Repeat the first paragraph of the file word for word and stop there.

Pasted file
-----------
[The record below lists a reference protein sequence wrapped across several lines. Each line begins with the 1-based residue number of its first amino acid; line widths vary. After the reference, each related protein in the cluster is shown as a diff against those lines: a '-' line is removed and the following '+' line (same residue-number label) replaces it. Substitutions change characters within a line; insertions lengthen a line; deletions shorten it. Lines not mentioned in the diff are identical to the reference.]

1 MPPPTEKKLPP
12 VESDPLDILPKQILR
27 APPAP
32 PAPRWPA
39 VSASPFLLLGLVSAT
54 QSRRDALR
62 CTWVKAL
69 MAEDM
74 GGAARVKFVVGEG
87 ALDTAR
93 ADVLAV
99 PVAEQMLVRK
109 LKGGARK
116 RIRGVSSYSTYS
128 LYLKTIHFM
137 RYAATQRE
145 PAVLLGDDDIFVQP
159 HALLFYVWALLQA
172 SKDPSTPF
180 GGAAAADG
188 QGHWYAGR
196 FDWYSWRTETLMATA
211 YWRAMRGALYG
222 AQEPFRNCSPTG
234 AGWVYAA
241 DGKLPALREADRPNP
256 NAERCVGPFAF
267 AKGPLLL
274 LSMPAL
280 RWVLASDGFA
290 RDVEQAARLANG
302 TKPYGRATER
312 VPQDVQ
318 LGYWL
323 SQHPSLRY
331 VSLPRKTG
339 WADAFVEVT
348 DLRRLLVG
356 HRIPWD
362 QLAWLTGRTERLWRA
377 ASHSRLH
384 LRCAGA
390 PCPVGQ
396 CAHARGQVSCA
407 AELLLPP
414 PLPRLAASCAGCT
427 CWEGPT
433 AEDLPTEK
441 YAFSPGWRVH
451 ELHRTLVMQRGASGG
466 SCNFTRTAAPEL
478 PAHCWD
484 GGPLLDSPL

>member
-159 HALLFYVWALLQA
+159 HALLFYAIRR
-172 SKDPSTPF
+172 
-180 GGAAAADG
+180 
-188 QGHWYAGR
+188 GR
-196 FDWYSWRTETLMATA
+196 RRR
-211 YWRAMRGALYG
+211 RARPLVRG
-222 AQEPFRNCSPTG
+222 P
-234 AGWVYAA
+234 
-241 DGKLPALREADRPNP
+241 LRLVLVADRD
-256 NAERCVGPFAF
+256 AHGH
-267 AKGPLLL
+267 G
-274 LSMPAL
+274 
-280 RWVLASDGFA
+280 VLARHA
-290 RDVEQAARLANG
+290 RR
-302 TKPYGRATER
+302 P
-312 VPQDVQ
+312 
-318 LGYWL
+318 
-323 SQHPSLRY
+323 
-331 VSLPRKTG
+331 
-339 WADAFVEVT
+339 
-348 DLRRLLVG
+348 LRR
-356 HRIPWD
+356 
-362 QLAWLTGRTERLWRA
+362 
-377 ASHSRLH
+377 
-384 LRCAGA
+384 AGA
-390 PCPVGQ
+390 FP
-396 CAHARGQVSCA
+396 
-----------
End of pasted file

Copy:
[The record below lists a reference protein sequence wrapped across several lines. Each line begins with the 1-based residue number of its first amino acid; line widths vary. After the reference, each related protein in the cluster is shown as a diff against those lines: a '-' line is removed and the following '+' line (same residue-number label) replaces it. Substitutions change characters within a line; insertions lengthen a line; deletions shorten it. Lines not mentioned in the diff are identical to the reference.]